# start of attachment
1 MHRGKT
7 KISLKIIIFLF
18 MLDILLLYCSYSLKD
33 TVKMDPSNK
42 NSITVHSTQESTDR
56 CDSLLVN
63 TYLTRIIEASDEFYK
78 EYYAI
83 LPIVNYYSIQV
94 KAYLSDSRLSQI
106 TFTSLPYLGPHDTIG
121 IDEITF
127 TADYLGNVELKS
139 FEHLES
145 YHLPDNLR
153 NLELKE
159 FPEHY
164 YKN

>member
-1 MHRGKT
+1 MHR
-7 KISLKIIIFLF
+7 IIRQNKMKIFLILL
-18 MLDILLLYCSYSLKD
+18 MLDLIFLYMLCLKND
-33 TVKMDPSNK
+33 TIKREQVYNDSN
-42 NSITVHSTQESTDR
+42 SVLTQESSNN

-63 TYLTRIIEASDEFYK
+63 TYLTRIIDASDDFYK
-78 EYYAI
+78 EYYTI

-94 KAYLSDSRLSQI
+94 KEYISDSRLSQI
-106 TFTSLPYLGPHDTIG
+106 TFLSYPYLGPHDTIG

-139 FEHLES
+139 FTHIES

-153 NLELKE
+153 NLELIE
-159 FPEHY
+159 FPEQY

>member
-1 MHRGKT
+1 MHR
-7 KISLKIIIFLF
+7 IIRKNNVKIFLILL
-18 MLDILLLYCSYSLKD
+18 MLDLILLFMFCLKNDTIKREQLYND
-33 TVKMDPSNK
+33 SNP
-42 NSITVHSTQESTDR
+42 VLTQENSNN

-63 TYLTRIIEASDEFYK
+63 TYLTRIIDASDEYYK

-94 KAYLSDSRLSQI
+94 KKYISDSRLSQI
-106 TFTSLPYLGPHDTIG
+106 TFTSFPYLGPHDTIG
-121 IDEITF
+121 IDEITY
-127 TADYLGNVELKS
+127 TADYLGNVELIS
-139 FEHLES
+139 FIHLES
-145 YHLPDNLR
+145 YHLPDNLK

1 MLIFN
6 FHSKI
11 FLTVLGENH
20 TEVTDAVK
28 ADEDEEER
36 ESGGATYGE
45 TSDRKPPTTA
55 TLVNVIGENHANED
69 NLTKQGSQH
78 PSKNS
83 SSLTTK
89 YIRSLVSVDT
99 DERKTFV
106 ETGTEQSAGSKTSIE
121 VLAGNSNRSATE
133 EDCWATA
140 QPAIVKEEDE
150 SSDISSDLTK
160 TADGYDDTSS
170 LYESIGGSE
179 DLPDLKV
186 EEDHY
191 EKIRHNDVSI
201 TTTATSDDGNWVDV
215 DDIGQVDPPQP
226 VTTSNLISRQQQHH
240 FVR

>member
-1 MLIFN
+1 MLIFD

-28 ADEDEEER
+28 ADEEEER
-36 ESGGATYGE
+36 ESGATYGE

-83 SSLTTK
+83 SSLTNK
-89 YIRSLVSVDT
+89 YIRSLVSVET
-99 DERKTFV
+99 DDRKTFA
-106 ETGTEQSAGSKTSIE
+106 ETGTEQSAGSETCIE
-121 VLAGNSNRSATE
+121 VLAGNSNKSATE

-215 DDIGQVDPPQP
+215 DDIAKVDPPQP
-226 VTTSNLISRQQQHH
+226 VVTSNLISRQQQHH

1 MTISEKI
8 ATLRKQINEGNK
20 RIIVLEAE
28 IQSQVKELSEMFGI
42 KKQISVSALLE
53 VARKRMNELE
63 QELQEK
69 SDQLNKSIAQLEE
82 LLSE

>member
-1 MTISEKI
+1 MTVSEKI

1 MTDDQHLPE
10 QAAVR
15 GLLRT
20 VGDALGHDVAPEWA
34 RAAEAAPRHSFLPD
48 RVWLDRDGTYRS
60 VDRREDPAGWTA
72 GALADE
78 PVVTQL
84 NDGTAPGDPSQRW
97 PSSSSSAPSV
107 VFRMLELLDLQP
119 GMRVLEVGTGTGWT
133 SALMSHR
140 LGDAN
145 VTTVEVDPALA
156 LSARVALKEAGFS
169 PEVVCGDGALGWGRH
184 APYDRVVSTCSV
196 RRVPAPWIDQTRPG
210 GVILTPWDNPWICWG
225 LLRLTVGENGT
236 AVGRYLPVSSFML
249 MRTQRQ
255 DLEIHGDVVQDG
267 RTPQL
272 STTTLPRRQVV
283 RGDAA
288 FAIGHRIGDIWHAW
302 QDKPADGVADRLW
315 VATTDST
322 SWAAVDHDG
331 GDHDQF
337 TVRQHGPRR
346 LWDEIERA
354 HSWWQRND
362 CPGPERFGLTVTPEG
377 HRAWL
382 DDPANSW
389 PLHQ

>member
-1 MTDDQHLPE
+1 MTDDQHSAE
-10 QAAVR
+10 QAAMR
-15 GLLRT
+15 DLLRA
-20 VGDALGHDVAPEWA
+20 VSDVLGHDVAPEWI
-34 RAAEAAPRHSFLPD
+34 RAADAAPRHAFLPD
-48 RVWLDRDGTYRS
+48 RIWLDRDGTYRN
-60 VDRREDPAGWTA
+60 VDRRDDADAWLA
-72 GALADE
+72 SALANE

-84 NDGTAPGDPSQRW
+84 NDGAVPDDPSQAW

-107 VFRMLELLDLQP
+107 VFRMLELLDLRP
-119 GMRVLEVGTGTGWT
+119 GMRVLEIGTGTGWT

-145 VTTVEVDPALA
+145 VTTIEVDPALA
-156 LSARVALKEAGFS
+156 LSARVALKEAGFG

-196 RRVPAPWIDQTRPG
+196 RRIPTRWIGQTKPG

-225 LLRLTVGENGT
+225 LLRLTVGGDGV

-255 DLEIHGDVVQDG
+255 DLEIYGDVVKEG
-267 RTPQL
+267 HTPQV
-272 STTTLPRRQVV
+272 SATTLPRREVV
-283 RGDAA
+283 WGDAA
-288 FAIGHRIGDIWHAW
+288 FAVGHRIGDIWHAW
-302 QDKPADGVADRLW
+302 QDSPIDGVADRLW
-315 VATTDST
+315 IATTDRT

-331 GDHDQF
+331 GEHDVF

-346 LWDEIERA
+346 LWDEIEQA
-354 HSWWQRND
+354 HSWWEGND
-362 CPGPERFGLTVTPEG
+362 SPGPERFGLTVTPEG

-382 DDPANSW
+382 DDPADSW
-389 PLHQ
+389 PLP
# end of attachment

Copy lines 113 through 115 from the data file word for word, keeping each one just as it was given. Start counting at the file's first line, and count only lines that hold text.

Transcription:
-215 DDIGQVDPPQP
+215 DDIAKVDPPQP
-226 VTTSNLISRQQQHH